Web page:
Heard around the industry in the last few weeks, mostly in quiet conversations, but in increasing frequency: Is the magazine industry, in its troubled state, best served by two or more audit bureaus and two or more major industry associations?
In the case of the audit bureaus, the argument goes that with a declining membership for all audit agencies, there’s less need for two or more. In addition, it used to be that ABC served paid consumer magazines and BPA served non-paid b-to-b magazines. But that line has been blurred to the point that the distinction is almost meaningless. Now the key point of differentiation is that ABC has newspapers (good luck with that) and BPA has a significant international portfolio.
Also playing into the question for audit bureaus is that marketers are buying direct, in effect disintermediating ad agencies, which have historically been the key consumer of audit bureau data.
But the main thing affecting the audit bureaus is that their traditional reason for existing is declining. Audit bureaus have built a business for 100 years on putting the third-party stamp of credibility on print circulation. For a decade or more they’ve moved in the direction of integrated solutions, including trade shows and Web sites. But their bread-and-butter always was and continues to be, print.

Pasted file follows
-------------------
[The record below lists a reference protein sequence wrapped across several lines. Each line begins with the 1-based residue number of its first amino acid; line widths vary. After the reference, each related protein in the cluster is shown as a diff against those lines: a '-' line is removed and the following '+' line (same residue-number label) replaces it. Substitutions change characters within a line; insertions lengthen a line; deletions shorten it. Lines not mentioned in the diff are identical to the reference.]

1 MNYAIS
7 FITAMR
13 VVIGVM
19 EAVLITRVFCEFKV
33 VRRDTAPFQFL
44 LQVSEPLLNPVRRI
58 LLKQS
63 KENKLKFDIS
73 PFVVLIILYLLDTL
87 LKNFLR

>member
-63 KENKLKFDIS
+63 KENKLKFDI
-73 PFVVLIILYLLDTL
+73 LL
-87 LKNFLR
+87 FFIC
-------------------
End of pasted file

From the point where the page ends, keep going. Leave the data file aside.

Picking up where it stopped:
And in an age when print has declined from 80-plus percent of the b-to-b enterprise to more like 60 percent or less, and from 100 percent of the consumer-magazine to 90 percent or less, the writing is on the wall.
In the case of the two main industry associations, American Business Media and Magazine Publishers of America, the argument is more compelling. They’ve always been split by b-to-b and consumer, but the truth is they should be split by large-publications and small ones.
The associations are valuable for a few reasons: They create a forum for like-minded publishers to share information. They lobby the government, especially on postal matters. They provide for networking.
Small consumer magazines have much more in common with b-to-b than they do with behemoths like Time Inc. and Hearst Magazines, and they’d be right to ask themselves why they’re in MPA.
The challenge for both the associations and the audit bureaus is real. Membership in the associations is not cheap, and every single thing they do costs more money. And while being a member of an audit bureau is not too expensive, qualifying can cost tens of thousands or more.